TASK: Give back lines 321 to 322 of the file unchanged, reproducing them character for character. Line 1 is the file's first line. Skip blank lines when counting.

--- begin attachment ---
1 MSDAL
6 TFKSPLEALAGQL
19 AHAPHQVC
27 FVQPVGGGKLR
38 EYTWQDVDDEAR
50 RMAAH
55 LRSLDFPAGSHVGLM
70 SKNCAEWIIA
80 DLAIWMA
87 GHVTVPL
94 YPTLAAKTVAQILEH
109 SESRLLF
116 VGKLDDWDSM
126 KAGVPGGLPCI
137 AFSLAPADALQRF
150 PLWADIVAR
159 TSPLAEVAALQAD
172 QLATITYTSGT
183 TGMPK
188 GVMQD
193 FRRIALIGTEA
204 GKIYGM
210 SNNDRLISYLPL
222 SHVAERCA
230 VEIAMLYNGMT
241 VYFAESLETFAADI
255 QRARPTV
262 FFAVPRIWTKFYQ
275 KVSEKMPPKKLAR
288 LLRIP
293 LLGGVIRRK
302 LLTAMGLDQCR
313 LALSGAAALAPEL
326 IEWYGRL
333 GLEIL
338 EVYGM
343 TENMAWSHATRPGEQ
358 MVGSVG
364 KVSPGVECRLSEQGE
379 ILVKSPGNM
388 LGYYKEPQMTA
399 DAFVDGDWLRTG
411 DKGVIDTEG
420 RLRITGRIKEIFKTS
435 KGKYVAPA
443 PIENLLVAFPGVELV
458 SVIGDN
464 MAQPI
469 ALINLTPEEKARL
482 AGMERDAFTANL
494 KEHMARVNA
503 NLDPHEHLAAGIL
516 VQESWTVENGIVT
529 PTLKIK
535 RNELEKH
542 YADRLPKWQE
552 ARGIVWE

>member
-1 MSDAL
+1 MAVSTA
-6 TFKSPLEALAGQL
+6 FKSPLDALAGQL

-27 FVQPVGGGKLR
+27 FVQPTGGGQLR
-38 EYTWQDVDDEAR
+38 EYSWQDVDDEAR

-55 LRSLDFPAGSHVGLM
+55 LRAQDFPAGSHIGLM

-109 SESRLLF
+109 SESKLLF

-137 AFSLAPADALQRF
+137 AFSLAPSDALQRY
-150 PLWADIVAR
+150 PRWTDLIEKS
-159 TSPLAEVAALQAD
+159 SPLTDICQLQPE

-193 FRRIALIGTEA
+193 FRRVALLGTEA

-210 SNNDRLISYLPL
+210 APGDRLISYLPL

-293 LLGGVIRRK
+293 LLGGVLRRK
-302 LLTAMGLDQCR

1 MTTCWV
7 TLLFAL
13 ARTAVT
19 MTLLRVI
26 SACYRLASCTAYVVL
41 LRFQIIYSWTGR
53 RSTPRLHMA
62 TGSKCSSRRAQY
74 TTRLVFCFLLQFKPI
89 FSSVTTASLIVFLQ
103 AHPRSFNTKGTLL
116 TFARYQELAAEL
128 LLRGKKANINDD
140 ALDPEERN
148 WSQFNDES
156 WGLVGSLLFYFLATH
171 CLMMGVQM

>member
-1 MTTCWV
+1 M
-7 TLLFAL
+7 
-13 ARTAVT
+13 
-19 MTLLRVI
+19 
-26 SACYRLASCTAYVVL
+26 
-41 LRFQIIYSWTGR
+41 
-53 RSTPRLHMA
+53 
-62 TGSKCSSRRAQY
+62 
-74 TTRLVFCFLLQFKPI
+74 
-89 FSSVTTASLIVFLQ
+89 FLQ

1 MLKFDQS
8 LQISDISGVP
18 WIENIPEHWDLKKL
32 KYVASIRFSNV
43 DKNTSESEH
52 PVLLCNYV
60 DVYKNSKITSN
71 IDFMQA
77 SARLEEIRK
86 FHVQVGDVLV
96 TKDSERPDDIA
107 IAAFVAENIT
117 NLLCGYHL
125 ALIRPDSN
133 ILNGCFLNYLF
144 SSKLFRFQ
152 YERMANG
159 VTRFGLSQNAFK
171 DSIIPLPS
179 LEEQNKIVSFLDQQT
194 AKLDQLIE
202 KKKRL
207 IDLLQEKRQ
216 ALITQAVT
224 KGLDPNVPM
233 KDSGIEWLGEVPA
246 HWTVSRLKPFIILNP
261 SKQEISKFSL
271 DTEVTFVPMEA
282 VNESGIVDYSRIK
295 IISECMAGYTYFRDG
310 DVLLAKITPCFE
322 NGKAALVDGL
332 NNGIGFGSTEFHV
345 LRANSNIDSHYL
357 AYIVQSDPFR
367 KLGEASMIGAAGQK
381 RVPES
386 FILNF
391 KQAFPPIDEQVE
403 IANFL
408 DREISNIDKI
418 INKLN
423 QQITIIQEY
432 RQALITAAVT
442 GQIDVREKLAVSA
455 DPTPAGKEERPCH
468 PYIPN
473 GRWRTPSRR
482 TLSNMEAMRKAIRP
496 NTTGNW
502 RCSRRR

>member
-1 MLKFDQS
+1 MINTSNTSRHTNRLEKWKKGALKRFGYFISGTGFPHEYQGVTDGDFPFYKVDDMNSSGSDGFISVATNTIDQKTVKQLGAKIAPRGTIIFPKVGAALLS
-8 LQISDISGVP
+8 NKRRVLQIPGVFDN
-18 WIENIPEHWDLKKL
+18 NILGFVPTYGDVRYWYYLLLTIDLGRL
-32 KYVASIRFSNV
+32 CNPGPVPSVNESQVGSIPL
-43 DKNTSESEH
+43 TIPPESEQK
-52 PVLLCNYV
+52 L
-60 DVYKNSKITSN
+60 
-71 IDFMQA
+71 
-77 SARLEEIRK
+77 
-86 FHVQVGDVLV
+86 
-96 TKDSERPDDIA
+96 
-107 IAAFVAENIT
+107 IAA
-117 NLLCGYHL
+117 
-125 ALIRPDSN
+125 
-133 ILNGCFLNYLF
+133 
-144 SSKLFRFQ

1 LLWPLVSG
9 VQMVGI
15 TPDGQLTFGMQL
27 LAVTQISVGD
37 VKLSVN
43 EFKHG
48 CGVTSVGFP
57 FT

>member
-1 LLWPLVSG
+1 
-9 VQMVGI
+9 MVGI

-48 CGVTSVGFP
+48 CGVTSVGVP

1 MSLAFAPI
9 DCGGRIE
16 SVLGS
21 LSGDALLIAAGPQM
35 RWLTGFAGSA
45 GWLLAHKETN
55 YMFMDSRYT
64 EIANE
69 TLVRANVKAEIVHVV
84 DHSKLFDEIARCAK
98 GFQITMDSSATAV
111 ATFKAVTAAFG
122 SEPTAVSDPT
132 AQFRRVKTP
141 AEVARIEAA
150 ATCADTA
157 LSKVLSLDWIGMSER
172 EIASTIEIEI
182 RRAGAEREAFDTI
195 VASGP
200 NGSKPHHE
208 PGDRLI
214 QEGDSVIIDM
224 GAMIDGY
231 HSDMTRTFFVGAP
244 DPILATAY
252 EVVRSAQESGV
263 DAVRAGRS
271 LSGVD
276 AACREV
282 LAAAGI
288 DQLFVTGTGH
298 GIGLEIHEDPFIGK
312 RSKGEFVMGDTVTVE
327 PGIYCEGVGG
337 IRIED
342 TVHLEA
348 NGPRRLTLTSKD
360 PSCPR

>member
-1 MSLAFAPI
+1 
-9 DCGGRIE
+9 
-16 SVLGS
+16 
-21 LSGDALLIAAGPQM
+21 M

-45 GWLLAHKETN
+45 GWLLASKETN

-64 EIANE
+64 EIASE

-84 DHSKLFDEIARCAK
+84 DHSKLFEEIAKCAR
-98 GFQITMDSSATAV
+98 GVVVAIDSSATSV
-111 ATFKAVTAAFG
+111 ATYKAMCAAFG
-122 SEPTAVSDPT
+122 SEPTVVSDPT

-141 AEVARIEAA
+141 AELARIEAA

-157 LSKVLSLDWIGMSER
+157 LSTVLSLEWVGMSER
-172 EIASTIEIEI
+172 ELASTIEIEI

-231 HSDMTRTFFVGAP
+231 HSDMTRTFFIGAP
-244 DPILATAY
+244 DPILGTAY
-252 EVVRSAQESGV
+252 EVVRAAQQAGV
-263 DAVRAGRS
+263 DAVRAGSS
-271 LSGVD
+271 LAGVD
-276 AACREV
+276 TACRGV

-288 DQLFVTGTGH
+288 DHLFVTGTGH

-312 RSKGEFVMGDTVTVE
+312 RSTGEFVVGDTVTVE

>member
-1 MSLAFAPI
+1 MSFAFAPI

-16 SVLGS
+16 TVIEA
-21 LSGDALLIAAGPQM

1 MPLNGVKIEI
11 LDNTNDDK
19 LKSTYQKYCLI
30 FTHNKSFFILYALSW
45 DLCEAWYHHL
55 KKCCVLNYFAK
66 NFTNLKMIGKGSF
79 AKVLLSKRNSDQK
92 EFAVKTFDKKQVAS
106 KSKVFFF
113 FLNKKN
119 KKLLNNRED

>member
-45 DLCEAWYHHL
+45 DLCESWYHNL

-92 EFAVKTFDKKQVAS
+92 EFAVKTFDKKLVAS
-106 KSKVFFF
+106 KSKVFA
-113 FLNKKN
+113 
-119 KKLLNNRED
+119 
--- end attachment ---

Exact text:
>member
-45 DLCEAWYHHL